Global IPO activity
Globally, there were 230 IPOs raising proceeds of US$28b in the first quarter of 2020. This is a 9% increase in deal numbers and a 85% increase in proceeds compared to Q1 2019, reflecting the continuation of global IPO momentum that built up in the second half of 2019. As in Q1 2019, the technology, healthcare and industrials sectors were the most prolific producers of IPOs in the first quarter of 2020, together accounting for 115 IPOs (50% of global IPOs by deal numbers) and raising US$15.6b altogether (56% of global proceeds). By proceeds, industrials was the strongest sector with US$6.3b raised (22% of global proceeds). To find out more about the global IPO activity in this quarter visit our Global IPO Trends following the link here.
Looking forward — 2020
The London markets have experienced some of their most volatile trading conditions for some time with COVID-19 replacing Brexit and other geopolitical tensions as the primary factor impacting markets with an effective closure of the global IPO market for the time being.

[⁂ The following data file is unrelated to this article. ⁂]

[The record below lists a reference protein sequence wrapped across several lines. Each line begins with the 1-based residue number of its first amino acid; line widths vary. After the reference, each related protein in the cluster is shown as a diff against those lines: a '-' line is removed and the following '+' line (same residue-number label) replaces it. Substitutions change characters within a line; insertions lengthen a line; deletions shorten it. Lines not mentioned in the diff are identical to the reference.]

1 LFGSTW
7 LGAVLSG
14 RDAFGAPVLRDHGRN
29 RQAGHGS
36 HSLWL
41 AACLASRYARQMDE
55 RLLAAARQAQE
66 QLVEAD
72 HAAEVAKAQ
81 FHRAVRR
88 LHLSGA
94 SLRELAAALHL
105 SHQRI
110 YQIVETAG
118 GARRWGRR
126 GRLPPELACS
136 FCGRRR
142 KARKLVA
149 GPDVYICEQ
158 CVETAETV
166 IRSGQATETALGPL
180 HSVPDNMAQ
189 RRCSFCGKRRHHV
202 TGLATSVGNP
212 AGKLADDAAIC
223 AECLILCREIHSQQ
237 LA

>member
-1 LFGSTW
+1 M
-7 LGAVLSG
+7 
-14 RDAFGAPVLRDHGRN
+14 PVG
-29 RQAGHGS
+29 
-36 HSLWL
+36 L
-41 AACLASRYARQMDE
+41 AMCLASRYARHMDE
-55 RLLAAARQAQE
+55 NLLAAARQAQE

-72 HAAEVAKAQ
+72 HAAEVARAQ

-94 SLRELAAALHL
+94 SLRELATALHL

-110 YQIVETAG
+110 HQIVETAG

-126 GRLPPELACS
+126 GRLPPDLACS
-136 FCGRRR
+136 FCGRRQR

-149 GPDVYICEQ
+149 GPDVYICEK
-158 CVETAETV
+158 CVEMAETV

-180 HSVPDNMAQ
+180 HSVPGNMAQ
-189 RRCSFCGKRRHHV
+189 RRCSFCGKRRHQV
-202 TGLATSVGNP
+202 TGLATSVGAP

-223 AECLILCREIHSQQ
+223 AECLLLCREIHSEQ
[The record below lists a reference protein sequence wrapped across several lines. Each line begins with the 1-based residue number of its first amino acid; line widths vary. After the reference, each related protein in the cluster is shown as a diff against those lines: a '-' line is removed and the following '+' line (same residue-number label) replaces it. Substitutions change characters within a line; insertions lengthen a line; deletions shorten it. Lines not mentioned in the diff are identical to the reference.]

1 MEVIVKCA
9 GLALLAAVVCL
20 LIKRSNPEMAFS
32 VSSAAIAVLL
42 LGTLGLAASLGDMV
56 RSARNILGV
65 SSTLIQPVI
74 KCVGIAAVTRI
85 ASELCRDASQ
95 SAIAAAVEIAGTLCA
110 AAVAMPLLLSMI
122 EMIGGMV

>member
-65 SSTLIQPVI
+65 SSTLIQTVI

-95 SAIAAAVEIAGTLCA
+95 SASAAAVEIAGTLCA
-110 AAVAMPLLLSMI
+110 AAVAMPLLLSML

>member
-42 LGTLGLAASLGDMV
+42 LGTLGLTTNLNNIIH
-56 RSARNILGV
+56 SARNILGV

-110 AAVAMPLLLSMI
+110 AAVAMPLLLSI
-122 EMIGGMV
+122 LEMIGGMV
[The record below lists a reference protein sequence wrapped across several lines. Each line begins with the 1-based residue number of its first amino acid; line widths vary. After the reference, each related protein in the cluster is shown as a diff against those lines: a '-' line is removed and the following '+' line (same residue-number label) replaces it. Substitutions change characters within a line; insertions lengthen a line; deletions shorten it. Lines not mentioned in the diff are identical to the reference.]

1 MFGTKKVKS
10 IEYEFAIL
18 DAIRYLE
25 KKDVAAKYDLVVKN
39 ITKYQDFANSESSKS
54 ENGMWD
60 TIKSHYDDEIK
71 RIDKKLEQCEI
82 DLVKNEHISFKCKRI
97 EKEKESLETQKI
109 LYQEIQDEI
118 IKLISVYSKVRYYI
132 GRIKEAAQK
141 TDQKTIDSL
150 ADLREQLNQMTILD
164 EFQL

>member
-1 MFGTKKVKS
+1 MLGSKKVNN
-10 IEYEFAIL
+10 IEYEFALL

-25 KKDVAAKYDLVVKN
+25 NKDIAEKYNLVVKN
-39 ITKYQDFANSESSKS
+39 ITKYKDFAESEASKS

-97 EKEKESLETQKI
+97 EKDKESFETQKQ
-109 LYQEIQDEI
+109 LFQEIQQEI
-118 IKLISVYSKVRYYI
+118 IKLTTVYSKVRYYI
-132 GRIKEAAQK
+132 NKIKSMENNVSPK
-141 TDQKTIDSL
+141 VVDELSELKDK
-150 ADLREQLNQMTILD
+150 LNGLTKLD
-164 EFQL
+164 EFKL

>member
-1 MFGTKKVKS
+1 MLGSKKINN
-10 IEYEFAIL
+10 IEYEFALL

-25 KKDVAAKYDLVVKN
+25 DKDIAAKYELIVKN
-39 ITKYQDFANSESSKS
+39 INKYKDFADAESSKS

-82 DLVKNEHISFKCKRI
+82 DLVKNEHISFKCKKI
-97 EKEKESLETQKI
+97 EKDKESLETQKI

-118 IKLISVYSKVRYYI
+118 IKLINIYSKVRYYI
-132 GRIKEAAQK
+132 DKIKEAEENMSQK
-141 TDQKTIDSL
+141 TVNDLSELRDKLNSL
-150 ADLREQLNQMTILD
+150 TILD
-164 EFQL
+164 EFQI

Global economic activity is likely to be depressed until the virus epidemic is under control and governments can start to release some of the restrictions. Even then it will be a significant time before activity returns to anything like normal and the very earliest we can expect activity is the second half of the year — assuming the virus is brought under control rapidly.
Despite the backdrop, we are seeing companies continue to prepare to come to market, but plans are being put on the back burner as companies prioritise staff safety and cash preservation in the face of unprecedented challenges.
We anticipate that market activity, at least in the short term, is going to be focussed on fundraising activity by existing issuers as they attempt to shore up liquidity and replace any emergency funding.
Any companies coming to market are likely to be those that have successfully weathered the COVID-19 storm including those in the technology — or technology linked sectors that are less impacted by physical restrictions. Traditional businesses that have temporarily paused or restricted business will need to demonstrate a rapid recovery of trading, and all companies can expect investors to be discerning in the choices they make.